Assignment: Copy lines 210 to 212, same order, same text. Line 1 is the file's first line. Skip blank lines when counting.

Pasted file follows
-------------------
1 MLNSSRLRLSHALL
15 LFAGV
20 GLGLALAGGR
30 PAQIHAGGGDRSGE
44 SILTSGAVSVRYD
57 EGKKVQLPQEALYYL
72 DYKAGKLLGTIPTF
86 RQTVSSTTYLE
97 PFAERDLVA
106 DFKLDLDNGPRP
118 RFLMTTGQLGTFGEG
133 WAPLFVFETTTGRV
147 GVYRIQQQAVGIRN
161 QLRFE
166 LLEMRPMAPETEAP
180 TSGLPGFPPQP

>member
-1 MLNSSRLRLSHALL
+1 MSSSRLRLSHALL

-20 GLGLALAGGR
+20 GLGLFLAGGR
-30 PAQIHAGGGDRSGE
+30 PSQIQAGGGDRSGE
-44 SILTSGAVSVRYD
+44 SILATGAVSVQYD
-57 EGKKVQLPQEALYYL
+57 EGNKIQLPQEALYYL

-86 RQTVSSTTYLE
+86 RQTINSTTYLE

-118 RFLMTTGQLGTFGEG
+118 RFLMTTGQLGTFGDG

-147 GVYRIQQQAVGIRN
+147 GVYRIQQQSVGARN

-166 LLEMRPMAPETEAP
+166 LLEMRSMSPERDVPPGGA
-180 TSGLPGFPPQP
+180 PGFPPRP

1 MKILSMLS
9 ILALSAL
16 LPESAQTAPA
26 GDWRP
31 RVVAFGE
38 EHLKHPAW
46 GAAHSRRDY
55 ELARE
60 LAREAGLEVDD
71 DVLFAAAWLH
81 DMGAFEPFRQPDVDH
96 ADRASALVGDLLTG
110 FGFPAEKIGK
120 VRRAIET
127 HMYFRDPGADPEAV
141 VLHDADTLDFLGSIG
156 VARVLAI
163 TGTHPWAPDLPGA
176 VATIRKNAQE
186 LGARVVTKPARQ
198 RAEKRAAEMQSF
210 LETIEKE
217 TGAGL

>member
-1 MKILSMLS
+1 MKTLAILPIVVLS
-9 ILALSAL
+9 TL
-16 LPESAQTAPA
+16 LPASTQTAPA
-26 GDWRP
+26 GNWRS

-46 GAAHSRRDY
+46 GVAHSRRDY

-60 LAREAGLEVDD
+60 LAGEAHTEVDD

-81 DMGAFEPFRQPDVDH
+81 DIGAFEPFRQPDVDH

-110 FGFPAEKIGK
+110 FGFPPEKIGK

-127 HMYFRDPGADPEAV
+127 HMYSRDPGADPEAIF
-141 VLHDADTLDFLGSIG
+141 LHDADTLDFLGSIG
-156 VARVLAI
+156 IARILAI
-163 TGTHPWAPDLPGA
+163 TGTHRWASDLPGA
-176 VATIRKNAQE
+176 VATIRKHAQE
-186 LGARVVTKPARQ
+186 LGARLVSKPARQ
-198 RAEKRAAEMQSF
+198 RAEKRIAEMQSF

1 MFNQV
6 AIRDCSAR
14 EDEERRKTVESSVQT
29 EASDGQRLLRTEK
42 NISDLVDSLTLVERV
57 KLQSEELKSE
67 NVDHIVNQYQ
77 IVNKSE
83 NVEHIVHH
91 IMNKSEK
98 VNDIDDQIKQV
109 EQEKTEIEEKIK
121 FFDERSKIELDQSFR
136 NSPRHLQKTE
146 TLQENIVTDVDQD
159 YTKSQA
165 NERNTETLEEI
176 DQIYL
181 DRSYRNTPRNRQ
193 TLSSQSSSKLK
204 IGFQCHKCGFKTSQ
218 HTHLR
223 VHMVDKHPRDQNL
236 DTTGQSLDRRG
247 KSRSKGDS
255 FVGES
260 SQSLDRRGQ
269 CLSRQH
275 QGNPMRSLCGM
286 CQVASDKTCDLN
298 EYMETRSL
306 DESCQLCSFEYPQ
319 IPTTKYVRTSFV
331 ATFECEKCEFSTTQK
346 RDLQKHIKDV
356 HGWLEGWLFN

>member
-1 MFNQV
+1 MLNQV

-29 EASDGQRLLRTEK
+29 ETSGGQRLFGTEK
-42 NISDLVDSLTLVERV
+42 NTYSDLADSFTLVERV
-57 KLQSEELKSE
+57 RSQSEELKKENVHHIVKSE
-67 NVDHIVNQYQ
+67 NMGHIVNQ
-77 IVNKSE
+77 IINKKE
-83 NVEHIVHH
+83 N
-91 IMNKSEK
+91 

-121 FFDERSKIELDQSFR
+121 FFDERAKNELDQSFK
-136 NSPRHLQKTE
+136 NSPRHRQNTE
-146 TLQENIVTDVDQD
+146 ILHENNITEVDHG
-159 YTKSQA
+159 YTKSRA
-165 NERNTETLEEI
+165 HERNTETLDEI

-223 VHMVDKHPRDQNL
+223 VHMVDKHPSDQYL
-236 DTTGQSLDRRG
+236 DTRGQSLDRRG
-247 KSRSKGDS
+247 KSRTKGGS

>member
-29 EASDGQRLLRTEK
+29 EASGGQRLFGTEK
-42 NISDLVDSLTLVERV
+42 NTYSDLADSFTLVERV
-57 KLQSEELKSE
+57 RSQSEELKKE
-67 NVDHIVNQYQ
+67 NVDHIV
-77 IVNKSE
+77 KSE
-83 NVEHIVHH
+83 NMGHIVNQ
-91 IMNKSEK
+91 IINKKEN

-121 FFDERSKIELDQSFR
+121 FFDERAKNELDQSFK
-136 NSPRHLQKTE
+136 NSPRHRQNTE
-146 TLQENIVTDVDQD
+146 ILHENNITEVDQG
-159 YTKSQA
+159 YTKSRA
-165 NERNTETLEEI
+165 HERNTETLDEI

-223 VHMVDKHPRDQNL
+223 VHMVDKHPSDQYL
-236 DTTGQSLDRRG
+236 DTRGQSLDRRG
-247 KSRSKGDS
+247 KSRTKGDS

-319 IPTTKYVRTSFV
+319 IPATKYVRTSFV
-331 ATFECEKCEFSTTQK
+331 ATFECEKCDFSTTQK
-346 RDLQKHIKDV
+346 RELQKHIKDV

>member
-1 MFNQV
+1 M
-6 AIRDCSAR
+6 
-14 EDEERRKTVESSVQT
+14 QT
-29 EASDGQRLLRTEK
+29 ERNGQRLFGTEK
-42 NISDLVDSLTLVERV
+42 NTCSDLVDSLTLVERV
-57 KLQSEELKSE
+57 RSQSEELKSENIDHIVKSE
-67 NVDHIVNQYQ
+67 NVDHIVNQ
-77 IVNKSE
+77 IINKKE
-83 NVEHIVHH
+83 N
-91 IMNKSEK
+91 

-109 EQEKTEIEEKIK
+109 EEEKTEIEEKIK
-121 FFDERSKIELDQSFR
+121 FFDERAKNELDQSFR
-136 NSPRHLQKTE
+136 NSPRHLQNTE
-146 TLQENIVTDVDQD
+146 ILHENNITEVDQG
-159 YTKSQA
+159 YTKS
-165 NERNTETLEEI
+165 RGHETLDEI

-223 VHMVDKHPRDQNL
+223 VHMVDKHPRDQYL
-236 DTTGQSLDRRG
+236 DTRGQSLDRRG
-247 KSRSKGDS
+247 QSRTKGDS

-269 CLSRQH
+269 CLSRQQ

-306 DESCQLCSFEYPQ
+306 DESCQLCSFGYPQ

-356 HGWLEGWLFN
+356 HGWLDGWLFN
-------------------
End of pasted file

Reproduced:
+57 RSQSEELKSENIDHIVKSE
-67 NVDHIVNQYQ
+67 NVDHIVNQ